[SQM] What's the SQM reading for an *overcast* dark site

Jaime Zamorano jaz at astrax.fis.ucm.es
Thu Sep 16 12:38:31 UTC 2010


Hello !

To have an idea of the measures of sky brightness at the darkest sites
you should read the scientific papers submitted by the personel of
astronomical observatories. They use astronomical photometric
observations.

Read for instance: http://arxiv.org/PS_cache/arxiv/pdf/0709/0709.0813v1.pdf
a paper about the night sky at Calar Alto (Spain) with a table with
values at some well known observatories. The darkest measure ia about
V=21,9 magn/sq. arcsec at zenith and without Moon.

Out of the atmosphere the principal contributor is the zodiacal light.
Approximate Zodiacal Sky Background as a Function of Helio ecliptic
Latitude and Helio ecliptic Longitude (in V magnitude arcsec-2):
http://www.stsci.edu/hst/stis/documents/handbooks/currentIHB/c06_exptime6.html#689570
You can see that the darkest sky (out of the atmosphere) is 23.3
magn/arcsec2 in V.

Remember that there is a conversion factor between SQM readings and V
but measures of 23 mag/arcsec2 from ground are not expected on a clear
cloudless sky.

On the other hand since the clouds reflect light overcast skies should
be brighter in case of light pollution. The albedo of the snow is very
high so the light reflected by the snow to the sky and reflected again
to the ground by the clouds is again higher. The comparison picture of
Steinar shows a difference higher than expected. Please try to repeat
using raw format instead of  jpeg images.

I hope that this information is useful. Some data has been provided by
David Galadí.

All the best, Jaime


______________________________________________________
  Jaime Zamorano                     E-MAIL: jaz at astrax.fis.ucm.es
  Dept. Astrofisica   Phone: 34-91 394 4590    FAX: 34-91 394 4635
  Fac CC Fisicas // Universidad Complutense // 28040 Madrid (Spain)
    http://guaix.fis.ucm.es/   - http://www.ucm.es/info/Astrof/
  ------------------------------------------------------------------------------------------
 Logics will get you from A to B,
 imagination will take you everywhere. (Albert Einstein)





On Wed, Sep 15, 2010 at 5:10 PM, Banich, Howard <Howard.Banich at nike.com> wrote:
> I have Steinar. At the Oregon Star Party last month we had an overcast night and I pulled out my SQM for a reading because it was so dark. The reading I got was around 23.7 or so, but since there were several RV's nearby with light on I assume the actual SQM reading would have been higher without them. Even so, as my Dad would have said, "it was as dark as the inside of a cow."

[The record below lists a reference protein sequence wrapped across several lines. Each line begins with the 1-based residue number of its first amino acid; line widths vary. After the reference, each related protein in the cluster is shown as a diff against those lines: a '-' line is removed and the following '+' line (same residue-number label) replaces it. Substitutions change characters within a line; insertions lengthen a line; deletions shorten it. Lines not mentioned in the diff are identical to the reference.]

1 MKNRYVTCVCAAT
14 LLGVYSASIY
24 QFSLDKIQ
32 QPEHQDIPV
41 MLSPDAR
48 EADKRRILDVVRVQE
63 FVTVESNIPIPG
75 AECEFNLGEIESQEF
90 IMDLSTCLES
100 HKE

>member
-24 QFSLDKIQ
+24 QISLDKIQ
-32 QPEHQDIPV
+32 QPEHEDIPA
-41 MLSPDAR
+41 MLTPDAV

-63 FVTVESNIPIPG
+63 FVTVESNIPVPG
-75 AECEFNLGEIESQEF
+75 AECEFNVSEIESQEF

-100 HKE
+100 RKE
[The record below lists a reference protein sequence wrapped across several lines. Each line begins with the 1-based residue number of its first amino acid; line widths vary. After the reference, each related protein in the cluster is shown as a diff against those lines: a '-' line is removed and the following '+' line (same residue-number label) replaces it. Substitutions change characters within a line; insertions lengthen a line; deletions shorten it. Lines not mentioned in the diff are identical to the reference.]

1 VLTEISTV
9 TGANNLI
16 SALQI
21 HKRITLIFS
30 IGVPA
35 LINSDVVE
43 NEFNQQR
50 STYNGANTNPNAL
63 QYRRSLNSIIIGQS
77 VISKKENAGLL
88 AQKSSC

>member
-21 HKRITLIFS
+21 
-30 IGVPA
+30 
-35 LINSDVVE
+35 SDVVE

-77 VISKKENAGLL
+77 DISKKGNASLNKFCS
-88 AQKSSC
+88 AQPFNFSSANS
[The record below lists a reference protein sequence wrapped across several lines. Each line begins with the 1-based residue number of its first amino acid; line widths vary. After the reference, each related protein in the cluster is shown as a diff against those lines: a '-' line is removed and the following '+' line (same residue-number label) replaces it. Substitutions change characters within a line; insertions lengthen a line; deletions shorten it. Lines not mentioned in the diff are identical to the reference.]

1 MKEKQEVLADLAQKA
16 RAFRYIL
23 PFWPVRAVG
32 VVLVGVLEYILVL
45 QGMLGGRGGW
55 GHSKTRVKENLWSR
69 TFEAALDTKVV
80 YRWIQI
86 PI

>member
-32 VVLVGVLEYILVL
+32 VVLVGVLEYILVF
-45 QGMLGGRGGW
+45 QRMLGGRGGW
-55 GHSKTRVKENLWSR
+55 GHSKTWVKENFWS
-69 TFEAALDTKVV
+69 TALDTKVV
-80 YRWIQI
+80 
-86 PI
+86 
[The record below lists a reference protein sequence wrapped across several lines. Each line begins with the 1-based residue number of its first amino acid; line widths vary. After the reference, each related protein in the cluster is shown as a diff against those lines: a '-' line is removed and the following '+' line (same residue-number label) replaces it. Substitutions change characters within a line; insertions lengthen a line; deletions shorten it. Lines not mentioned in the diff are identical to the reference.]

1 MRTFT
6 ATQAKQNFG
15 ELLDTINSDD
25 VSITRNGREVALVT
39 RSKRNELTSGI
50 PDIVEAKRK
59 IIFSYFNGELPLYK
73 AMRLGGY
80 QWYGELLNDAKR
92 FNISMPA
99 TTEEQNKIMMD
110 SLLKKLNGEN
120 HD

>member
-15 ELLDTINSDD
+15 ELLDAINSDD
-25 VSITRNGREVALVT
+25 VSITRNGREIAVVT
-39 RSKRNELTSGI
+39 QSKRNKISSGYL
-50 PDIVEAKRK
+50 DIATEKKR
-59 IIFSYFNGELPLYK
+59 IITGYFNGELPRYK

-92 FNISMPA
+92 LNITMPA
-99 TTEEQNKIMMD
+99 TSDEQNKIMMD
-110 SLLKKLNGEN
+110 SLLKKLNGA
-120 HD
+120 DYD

>
> Howard
> Portland, Oregon
>
>
> -----Original Message-----
> From: sqm-bounces at unihedron.com [mailto:sqm-bounces at unihedron.com] On Behalf Of Steinar Midtskogen
> Sent: Wednesday, September 15, 2010 1:06 AM
> To: sqm at unihedron.com
> Subject: [SQM] What's the SQM reading for an *overcast* dark site
>
> Hello
>
> Has anyone tried to measure the light at a site with near zero light
> pollution when it's overcast?  One could think that the reading will
> be much higher than the perfect clear sky, i.e. higher than 22, but
> I'm not sure.  I found a table somewhere stating that the starlight in
> overcast conditions equals 0.0001 lux, which should translate to just
> over 26 mag/arcsec² (assuming that I've been using the right
> conversions).
>
> In my experience it's still bright enough to see things relatively
> well, especially if there's snow on the ground, even if it's cloudy
> and and artificial light sources are far, far away.
>
> Do clouds glow?
>
>
> Something else: I'm new to this list and while searching the archives
> I found some discussions regarding the effect of snow cover.  A while
> ago I made this composite picture to illustrate the effect:
>
> http://voksenlia.net/galleri/lysforurensing/lysforurensing-20081030.jpg
>
> which I think is pretty interesting.  The picture is made up of two
> pictures taken in Oslo.  The right part was taken 28 October 2008, the
> left part was taken 30th October after the first snow, precisely 48
> hours later.  The exposure was exactly the same (same aperture, same
> exposure time).  The only difference is the snow and cloud cover.
>
> --
> Steinar Midtskogen
> http://voksenlia.net
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